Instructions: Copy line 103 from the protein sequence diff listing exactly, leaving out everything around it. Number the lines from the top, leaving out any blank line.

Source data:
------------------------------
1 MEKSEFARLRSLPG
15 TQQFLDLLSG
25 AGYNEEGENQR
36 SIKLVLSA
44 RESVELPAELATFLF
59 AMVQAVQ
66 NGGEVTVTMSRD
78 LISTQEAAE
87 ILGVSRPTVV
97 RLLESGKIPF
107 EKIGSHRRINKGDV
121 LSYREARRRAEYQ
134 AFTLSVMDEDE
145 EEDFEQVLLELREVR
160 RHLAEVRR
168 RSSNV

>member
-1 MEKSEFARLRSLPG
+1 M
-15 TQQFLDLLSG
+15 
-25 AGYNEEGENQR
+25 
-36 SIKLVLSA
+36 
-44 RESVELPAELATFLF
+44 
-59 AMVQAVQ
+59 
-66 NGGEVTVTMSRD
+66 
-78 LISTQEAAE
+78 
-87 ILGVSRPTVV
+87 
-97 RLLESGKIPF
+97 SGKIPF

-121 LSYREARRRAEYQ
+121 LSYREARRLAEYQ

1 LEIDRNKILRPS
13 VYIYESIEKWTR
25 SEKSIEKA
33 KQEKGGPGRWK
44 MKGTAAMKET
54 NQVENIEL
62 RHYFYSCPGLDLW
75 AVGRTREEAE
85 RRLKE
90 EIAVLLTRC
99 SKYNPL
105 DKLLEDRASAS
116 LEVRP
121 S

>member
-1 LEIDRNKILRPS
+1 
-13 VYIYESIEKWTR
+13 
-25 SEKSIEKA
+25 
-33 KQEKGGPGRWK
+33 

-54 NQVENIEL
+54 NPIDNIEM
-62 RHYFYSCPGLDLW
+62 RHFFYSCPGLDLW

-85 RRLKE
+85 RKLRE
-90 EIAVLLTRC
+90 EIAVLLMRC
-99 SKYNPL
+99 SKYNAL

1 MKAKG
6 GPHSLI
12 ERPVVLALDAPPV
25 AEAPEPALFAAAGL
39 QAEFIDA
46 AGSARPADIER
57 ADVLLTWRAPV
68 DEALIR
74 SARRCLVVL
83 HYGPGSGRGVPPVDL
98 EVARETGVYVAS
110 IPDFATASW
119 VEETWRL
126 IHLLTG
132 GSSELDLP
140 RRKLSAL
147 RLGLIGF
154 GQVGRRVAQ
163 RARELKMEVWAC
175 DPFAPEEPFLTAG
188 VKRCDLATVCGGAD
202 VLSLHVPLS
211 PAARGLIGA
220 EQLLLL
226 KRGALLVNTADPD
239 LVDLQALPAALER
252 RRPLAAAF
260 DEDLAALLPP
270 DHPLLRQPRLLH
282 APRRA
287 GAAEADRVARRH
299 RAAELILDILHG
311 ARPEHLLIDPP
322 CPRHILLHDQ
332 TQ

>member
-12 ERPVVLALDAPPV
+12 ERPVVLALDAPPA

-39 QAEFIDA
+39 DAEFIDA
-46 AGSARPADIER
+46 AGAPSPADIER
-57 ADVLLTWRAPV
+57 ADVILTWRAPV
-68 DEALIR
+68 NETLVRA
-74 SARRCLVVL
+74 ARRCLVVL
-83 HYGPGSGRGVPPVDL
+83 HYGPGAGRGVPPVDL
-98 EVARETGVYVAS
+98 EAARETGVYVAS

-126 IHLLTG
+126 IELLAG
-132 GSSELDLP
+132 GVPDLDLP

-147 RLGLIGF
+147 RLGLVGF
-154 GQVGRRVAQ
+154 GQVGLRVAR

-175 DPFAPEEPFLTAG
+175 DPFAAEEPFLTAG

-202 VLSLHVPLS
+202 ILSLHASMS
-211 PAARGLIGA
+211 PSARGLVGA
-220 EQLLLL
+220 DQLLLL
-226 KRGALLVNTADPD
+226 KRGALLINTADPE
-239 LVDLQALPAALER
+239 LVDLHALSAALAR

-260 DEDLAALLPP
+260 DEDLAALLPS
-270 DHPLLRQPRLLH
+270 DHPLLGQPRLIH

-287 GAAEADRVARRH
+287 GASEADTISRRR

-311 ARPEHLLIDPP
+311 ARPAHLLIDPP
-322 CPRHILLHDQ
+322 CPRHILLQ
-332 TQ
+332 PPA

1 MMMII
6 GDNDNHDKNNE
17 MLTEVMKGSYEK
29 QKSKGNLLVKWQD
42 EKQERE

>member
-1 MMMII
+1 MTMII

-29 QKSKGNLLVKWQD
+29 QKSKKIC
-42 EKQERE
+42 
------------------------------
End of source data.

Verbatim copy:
287 GAAEADRVARRH